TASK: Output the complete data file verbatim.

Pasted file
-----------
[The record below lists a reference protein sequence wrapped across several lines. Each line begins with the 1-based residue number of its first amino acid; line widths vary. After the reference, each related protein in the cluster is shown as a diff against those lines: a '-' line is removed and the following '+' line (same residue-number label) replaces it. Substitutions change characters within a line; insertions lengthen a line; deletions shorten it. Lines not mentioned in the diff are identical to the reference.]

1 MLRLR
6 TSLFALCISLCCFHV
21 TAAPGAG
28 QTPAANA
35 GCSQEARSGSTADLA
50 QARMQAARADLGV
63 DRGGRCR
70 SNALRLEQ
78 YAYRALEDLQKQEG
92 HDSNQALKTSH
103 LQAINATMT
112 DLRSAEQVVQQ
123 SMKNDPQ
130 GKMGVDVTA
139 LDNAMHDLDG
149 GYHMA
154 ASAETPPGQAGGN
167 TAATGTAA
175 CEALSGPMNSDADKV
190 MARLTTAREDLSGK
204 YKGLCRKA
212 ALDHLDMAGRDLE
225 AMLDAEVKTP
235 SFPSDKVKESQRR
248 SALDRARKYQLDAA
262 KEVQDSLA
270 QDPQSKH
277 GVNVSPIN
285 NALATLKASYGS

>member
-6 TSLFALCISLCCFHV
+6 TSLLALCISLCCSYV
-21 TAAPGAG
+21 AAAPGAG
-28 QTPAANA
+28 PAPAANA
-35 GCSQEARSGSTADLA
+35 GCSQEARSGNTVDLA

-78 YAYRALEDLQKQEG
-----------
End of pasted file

[The record below lists a reference protein sequence wrapped across several lines. Each line begins with the 1-based residue number of its first amino acid; line widths vary. After the reference, each related protein in the cluster is shown as a diff against those lines: a '-' line is removed and the following '+' line (same residue-number label) replaces it. Substitutions change characters within a line; insertions lengthen a line; deletions shorten it. Lines not mentioned in the diff are identical to the reference.]

1 MLRLR
6 TSLFALCISLCCFHV
21 TAAPGAG
28 QTPAANA
35 GCSQEARSGSTADLA
50 QARMQAARADLGV
63 DRGGRCR
70 SNALRLEQ
78 YAYRALEDLQKQEG
92 HDSNQALKTSH
103 LQAINATMT
112 DLRSAEQVVQQ
123 SMKNDPQ
130 GKMGVDVTA
139 LDNAMHDLDG
149 GYHMA
154 ASAETPPGQAGGN
167 TAATGTAA
175 CEALSGPMNSDADKV
190 MARLTTAREDLSGK
204 YKGLCRKA
212 ALDHLDMAGRDLE
225 AMLDAEVKTP
235 SFPSDKVKESQRR
248 SALDRARKYQLDAA
262 KEVQDSLA
270 QDPQSKH
277 GVNVSPIN
285 NALATLKASYGS

>member
-6 TSLFALCISLCCFHV
+6 TSLLALCISLCCSYV
-21 TAAPGAG
+21 AAAPGAG
-28 QTPAANA
+28 PAPAANA
-35 GCSQEARSGSTADLA
+35 GCSQEARSGNTVDLA

-78 YAYRALEDLQKQEG